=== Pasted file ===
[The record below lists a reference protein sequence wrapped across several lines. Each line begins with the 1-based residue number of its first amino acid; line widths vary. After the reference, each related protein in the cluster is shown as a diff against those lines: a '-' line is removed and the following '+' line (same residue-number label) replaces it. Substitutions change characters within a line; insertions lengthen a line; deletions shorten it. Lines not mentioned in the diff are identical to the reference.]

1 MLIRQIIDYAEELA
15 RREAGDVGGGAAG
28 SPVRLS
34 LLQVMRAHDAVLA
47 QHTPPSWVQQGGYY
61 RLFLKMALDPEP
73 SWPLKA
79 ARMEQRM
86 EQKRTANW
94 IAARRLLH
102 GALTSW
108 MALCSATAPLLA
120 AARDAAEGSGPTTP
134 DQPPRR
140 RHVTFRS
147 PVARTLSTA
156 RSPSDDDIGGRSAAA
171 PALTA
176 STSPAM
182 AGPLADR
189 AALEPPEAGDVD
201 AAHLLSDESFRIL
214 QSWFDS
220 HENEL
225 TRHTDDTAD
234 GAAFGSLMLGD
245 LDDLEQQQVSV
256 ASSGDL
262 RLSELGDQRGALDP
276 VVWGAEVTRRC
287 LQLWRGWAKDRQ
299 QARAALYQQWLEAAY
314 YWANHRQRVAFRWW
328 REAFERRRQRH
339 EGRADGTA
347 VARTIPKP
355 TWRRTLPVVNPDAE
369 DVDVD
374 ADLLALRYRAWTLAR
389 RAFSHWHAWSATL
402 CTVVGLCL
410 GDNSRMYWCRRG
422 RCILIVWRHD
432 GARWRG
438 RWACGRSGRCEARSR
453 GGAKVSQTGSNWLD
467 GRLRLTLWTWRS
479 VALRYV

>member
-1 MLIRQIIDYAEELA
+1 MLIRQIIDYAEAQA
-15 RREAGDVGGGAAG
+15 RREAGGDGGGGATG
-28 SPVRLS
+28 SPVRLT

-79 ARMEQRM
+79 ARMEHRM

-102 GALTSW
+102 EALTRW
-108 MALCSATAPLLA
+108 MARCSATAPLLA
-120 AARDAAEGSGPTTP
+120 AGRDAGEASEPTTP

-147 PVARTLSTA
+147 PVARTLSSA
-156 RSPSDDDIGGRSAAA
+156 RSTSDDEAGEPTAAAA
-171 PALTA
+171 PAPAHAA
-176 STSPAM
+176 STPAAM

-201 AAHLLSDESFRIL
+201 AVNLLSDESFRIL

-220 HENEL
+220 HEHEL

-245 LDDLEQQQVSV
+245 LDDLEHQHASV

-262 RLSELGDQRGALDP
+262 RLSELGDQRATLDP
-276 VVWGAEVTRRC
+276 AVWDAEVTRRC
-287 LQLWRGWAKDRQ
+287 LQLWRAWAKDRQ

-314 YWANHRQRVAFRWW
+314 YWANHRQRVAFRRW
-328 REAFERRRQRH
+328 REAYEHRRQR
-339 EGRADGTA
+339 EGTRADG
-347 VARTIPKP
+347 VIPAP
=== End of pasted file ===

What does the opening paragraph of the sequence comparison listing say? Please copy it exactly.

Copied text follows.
[The record below lists a reference protein sequence wrapped across several lines. Each line begins with the 1-based residue number of its first amino acid; line widths vary. After the reference, each related protein in the cluster is shown as a diff against those lines: a '-' line is removed and the following '+' line (same residue-number label) replaces it. Substitutions change characters within a line; insertions lengthen a line; deletions shorten it. Lines not mentioned in the diff are identical to the reference.]